We don’t really know what we are doing let alone why we are doing it. People are feeling lost, hopeless and depressed. I think that’s why there were so many volunteers on that Mars one space mission.

The hugely controversial Dutch-based Mars One mission has admitted that only 4,227 people actually completed its application form properly, rather than 200,000 … 202,586 applicants registered their interest online in 2013.

I think the first thing we need to do is not let go of our hope. Because that’s what most people [adults] tend to do in fairly hopeless situations, isn’t it? They lose hope and then they give up. I think we need to try to remain optimistic about the future. Hope is what normally keeps us going. Hope is what motivates people. So let’s start by hoping for a better future, not a worse one. I personally think that there is hope. Not a lot of hope, but maybe –perhaps– just enough.

Hope starts with an idea. A dream, if you will. Visionaries inspire us all. Because now is the time to choose. Are we even working towards the same goal?

I ask google and the people who are asking these questions are individuals. Not governments, but individuals. Shouldn’t there be some kind of a long-term “mission statement” for each country?

Even the ancient Egyptians had more of a plan… build pyramids…

I think we need a one year plan. A ten year plan. A hundred year plan. A thousand year plan. A ten thousand year plan. A hundred thousand year plan. A million year plan. It surprises me that our entire civilisation is wandering almost completely aimlessly through time.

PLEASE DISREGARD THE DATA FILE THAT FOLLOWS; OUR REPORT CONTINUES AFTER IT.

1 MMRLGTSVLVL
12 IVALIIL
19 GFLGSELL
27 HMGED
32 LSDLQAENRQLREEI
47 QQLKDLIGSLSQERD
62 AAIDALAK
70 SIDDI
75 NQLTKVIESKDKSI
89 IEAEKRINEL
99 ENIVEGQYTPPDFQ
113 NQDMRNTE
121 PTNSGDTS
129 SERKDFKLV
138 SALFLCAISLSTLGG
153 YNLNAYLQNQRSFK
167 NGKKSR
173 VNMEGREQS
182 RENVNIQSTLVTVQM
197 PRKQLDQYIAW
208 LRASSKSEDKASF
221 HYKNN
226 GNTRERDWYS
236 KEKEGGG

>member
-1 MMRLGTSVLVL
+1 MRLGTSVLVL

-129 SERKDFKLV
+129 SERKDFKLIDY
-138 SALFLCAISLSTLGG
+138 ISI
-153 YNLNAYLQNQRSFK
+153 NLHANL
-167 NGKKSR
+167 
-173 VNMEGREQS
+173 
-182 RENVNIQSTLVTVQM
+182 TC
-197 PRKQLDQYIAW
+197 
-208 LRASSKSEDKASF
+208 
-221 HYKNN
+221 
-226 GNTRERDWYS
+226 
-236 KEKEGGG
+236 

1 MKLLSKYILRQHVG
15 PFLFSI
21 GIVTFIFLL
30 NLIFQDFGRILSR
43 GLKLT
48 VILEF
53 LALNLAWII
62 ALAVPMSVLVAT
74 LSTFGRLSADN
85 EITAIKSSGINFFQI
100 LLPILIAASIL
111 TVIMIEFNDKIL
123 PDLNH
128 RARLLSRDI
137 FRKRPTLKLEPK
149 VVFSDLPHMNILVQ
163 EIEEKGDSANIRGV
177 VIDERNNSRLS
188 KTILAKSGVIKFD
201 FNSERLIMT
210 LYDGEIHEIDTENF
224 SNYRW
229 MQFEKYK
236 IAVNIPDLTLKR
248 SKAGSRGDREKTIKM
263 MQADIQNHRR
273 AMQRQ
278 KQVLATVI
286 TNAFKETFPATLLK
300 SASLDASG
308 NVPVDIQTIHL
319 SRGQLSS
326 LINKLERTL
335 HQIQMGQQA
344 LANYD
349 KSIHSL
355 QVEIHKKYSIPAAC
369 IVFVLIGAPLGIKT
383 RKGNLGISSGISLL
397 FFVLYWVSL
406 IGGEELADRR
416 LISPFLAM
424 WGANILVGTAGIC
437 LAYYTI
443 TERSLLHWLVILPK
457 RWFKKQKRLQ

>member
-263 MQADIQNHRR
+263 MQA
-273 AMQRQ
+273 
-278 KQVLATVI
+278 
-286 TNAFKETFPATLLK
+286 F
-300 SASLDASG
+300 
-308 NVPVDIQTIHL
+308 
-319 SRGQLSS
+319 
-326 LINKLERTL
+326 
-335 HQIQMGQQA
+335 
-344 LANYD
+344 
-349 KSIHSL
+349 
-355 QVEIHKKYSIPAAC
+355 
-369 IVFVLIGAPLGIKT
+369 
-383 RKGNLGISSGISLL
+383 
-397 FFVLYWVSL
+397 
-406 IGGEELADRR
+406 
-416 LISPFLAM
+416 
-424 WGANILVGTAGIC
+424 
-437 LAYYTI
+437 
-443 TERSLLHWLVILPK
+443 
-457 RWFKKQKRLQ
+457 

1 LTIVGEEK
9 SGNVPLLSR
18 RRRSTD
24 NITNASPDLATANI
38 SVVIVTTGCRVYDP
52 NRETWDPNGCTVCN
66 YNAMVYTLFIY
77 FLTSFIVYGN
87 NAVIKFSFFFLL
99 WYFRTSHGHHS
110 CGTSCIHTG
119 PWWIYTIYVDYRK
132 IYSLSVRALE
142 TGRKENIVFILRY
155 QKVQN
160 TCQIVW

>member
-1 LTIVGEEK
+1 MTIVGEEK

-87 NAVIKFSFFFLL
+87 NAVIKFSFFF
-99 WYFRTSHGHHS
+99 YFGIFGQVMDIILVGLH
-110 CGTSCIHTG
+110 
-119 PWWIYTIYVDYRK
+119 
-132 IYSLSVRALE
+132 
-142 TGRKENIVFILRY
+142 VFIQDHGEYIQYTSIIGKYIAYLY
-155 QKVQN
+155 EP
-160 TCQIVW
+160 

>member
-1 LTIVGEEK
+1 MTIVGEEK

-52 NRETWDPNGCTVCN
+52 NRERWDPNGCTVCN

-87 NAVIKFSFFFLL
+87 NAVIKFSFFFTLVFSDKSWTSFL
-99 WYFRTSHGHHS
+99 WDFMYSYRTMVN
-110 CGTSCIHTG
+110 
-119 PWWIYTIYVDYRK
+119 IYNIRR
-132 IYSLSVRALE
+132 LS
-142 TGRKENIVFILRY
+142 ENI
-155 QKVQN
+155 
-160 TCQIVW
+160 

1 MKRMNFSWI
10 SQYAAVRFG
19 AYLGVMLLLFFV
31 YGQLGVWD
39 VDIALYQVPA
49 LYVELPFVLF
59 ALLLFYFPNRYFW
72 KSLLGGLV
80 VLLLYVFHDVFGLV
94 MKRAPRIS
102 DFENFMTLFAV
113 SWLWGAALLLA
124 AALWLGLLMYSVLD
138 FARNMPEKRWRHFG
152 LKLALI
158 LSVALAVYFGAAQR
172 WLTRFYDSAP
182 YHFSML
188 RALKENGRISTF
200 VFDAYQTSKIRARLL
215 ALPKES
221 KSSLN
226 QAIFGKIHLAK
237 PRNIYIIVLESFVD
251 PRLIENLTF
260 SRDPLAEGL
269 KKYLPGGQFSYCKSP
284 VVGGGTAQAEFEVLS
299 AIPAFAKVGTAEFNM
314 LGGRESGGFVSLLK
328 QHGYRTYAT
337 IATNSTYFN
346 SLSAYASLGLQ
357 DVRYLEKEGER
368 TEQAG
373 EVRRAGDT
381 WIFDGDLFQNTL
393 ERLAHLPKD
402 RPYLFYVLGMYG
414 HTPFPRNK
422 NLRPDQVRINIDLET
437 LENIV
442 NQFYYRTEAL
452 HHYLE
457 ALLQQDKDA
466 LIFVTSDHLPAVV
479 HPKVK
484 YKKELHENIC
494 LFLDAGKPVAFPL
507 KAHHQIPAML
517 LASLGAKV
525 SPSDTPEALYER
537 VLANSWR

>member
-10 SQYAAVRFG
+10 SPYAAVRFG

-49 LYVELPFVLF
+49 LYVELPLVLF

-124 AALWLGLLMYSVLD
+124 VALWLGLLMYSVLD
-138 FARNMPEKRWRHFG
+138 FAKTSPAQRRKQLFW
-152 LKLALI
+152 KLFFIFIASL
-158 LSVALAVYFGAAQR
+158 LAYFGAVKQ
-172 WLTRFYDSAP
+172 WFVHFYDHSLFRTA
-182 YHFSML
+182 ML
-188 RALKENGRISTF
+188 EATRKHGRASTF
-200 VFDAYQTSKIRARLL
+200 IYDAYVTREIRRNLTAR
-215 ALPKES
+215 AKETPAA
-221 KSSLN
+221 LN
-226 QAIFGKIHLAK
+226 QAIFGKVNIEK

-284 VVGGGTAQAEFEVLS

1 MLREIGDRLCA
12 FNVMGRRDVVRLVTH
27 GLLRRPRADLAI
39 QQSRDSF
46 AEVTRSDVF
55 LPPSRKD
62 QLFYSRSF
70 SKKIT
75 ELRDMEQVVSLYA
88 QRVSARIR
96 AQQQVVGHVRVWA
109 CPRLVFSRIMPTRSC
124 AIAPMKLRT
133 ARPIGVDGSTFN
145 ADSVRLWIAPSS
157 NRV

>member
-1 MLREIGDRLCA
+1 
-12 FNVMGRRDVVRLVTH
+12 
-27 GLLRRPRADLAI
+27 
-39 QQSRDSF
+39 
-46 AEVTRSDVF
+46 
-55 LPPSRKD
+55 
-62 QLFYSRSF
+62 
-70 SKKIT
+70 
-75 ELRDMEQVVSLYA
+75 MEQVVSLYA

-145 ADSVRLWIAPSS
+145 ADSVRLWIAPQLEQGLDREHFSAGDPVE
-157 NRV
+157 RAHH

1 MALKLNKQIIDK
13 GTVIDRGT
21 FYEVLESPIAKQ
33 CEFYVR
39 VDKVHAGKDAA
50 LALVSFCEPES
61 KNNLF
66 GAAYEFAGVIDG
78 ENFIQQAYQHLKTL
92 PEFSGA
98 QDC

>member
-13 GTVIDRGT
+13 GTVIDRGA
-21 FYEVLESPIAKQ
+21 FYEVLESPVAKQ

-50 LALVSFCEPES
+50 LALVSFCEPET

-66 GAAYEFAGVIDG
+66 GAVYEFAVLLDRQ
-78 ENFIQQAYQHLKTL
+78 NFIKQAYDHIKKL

For example, do we want to be so addicted to technology? Won’t we become a bit borg-like if we continue unabated down that path? Is it even sustainable? Can we even know? Do we need to know? Can we still have a plan that encompasses future discoveries and inventions?

To answer this question, I think we need to ask ourselves a very important question: What de we want to become? What makes us happy? If we didn’t have to work, what do we want to do in our spare time? As soon as we know that we will know how we are going to get there.

What do you, the reader, think the goal(s) of humanity should be?

Why I am so concerned about the state of the world.

I am worried and very concerned, yes. My background is originally materials science.

From my perspective, the problem is that there is an environmental cost to every single material that you buy — be it gold, cotton, steel, or whatever. People forget that. The economy may benefit from materialism, but the environment certainly doesn’t.

Now, keep in mind that when I did my degree over 15 years ago, the ‘environment’ wasn’t even really discussed in that course. It was all about the properties and structure of materials.

First off, there is a lot of energy required to make materials. So if the country of manufacture uses coal power to generate their electricity, and they are not offsetting those emissions, then whatever physical goods you buy from them is contributing further to climate change.

Why? Because almost all materials either require either energy, heat, or other chemicals (which, in turn, require heat) in order to produce them. That’s a bit of a worry in itself. Because people are generally becoming more materialistic.

So for instance, hunters that shoot animals and think that is a ‘sustainable’ way of life, well I have news for you. If your gun is made of plastic or metal, where does that come from? It all comes from mines. And plastic comes from oil&gas. And your bullets. What are they made from? That too comes from mines. And the gunpowder contains chemicals like sulfur and potassium. And they have to come from somewhere too. And mines don’t last forever…

Currently, the manufacture of every single synthetic material results in carbon emissions somewhere along the line, if only from the energy that is required to create them. I think the correct term is “embodied energy”. [Read more…]

Why I love books and hate iPads.

I don’t own an ipad. I never have. And I never will. And I’d like to share with you why that is…

Why? Because I’d rather read a book, that’s why. A book doesn’t need batteries, and –if anything– supports the growth of forests, which in turn is providing oxygen to our Earth’s atmosphere [as opposed to mining and extraction industries, which are needed to make an ipad].